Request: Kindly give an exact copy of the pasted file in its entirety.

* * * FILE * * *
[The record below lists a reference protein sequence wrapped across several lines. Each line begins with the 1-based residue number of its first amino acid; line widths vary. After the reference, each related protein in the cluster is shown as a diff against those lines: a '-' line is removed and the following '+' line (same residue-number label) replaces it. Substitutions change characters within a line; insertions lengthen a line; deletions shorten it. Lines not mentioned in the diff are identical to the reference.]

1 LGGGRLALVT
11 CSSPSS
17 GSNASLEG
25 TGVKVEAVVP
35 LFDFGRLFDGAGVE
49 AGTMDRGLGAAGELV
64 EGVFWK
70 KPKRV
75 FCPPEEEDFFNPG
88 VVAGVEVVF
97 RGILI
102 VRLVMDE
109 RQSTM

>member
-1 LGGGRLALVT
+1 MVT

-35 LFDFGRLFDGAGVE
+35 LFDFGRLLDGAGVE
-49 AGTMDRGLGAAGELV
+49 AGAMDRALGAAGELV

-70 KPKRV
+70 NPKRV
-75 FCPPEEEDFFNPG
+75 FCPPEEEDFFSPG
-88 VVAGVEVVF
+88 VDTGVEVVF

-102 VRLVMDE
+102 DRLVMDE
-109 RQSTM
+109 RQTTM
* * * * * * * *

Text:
[The record below lists a reference protein sequence wrapped across several lines. Each line begins with the 1-based residue number of its first amino acid; line widths vary. After the reference, each related protein in the cluster is shown as a diff against those lines: a '-' line is removed and the following '+' line (same residue-number label) replaces it. Substitutions change characters within a line; insertions lengthen a line; deletions shorten it. Lines not mentioned in the diff are identical to the reference.]

1 LGGGRLALVT
11 CSSPSS
17 GSNASLEG
25 TGVKVEAVVP
35 LFDFGRLFDGAGVE
49 AGTMDRGLGAAGELV
64 EGVFWK
70 KPKRV
75 FCPPEEEDFFNPG
88 VVAGVEVVF
97 RGILI
102 VRLVMDE
109 RQSTM

>member
-1 LGGGRLALVT
+1 MVT

-35 LFDFGRLFDGAGVE
+35 LFDFGRLLDGAGVE
-49 AGTMDRGLGAAGELV
+49 AGAMDRALGAAGELV

-70 KPKRV
+70 NPKRV
-75 FCPPEEEDFFNPG
+75 FCPPEEEDFFSPG
-88 VVAGVEVVF
+88 VDTGVEVVF

-102 VRLVMDE
+102 DRLVMDE
-109 RQSTM
+109 RQTTM